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I am working on a web application which must be able to encrypt data with ECC on the server side and decrypt it in the browser. The only library I have found that is capable of this in JS is SJCL. However, since ECC support in SJCL seems a bit abandoned at the moment, I have used a fork, which has key serialization support and a demo for easier understanding.

First, I generate an ECC key pair in JS:

keypair = sjcl.ecc.elGamal.generateKeys(384, 10);
document.writeln(JSON.stringify(keypair.pub.serialize()));

This outputs something like:

{"point":[1110230655,241884220,775655552,-849225963,-883815628,-1984298210,-736346431,1387519594,-1810604283,-1235638489,1333314084,-1219216530,614640565,-1148742381,1038670260,1013716131,758346573,1162278003,1232401864,-1948620456,533899535,-1478577959,1853846180,-1553049184],"curve":384}

Then I have tried to convert this public key to a format understandable by OpenSSL.

ar = [1110230655,241884220,775655552,-849225963,-883815628,-1984298210,-736346431,1387519594,-1810604283,-1235638489,1333314084,-1219216530,614640565,-1148742381,1038670260,1013716131,758346573,1162278003,1232401864,-1948620456,533899535,-1478577959,1853846180,-1553049184]

# ugly bit magic to somehow convert the above array into a proper byte array (in form of a string)
kstr = [(ar.map { |i| (i>=0)?('0'*(8-i.to_s(16).length)+i.to_s(16)):("%08X" % (2**32-1+i+1)) }*'').upcase].pack("H*")

# opening a public key generated with the openssl cli tool showed a structure like this:
algokey = OpenSSL::ASN1::ObjectId 'id-ecPublicKey'
algovalue = OpenSSL::ASN1::ObjectId 'secp384r1'
algo = OpenSSL::ASN1::Sequence.new [algokey,algovalue]
# for some reason OpenSSL seems to prepend 0x04 to all public keys
key = OpenSSL::ASN1::BitString.new "\x04#{kstr}"
root = OpenSSL::ASN1::Sequence.new [algo,key]

pub = OpenSSL::PKey.read(root.to_der)

Until this point, my code works fine. That is, it does not produce any exceptions.

However, when generating a shared secret with both libraries, I found that SJCL generated a 'tag' that was 96 bytes long, while OpenSSL emitted 48 bytes.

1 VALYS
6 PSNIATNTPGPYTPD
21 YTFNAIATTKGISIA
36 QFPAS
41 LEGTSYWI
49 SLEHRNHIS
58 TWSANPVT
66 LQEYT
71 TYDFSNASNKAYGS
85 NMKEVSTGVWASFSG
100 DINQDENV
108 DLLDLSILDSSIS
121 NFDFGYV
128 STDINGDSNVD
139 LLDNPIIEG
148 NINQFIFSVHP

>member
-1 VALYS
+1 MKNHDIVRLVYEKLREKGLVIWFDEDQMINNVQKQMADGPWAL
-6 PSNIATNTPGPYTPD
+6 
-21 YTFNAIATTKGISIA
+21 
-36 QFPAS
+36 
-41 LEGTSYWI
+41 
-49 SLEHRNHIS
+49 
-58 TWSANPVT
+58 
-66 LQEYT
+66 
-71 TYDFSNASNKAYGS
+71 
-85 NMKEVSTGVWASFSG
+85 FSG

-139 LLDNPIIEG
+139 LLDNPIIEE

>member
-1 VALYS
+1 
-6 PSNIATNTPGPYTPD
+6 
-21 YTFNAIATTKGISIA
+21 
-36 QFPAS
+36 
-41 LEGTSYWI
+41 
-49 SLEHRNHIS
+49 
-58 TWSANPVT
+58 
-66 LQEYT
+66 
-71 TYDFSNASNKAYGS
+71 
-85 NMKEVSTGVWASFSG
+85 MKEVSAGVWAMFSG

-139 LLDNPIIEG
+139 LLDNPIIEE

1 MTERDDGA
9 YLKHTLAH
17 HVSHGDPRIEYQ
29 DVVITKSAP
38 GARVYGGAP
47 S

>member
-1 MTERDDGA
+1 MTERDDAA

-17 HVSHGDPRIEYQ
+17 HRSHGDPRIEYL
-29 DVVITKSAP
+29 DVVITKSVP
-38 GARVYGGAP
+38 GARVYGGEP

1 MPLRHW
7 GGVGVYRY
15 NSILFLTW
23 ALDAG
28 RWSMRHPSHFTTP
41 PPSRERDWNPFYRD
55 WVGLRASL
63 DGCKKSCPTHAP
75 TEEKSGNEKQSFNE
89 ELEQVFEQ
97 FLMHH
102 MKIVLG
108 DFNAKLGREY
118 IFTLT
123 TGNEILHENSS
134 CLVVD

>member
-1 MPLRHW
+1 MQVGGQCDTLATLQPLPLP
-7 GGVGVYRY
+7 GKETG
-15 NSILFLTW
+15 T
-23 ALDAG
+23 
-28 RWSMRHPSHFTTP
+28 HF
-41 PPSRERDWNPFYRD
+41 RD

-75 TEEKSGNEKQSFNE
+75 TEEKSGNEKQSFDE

Turns out my problem is that SJCL does not use plain ECDH. It uses something that seems to be ECMQV based on a quick google search. Therefore, the 'tag' SJCL output was a point on the curve (x and y coordinates of a point, 2*48 bytes), while what OpenSSL output was a shared secret (x coordinate of a point, as dictated by ECDH).

My problem is that I don't know if there is any support for ECMQV in OpenSSL (there are some patent problems, if I'm correct). Even if there was, the ruby binding does not seem to support it.

So my actual questions:

  • are my findings documented above correct?
  • if yes, does anyone know any other ruby library which I could use instead of OpenSSL, that supports ECMQV?
share|improve this question
    
Why not ask the devs of SJCL? Are you aware that most schemes using crypto in the browser (without applying SSL/TLS) are insecure? – Maarten Bodewes Jun 24 '12 at 13:23
    
Well, seems like asking the devs is pointless now. :) And about being insecure: I'm aware of it, I'm not trying to implement poor man's SSL. It's about protecting user data from intruders compromising the server. Of course an intruder could modify the JS code on the server to send the secret key passphrase to him via AJAX or something, but that's a different story. – gsx1022 Jun 24 '12 at 16:48
    
I don't know if it is a different story, it's an attack scenario on your security model. But if you keep the user data local to the browser, it may indeed add security in case e.g. the data container holding the users data gets stolen. – Maarten Bodewes Jun 24 '12 at 17:15
    
"... know any other ruby library which I could use instead of OpenSSL, that supports ECMQV?" - I believe MQV has some deficiencies and should not be used. You should use HMQV, FHMQV, or ECDH. – jww Mar 13 '14 at 13:13
up vote 2 down vote accepted

It looks like you're using ElGamal in your javascript code. I couldn't really find any implementation for ruby, alternatives are using Crypto++ or libgcrypt and writing some glue code.

Ps: instead of that kstr = line, you can simply write kstr = ar.pack 'N*'

share|improve this answer
    
Well, I was never really good at maths. Thanks for pointing that out. I guess I'll have to go with a cryptopp wrapper. Fine. And once again wow. Looks like I'll have to take a look at the ruby-doc for pack. – gsx1022 Jun 24 '12 at 16:51

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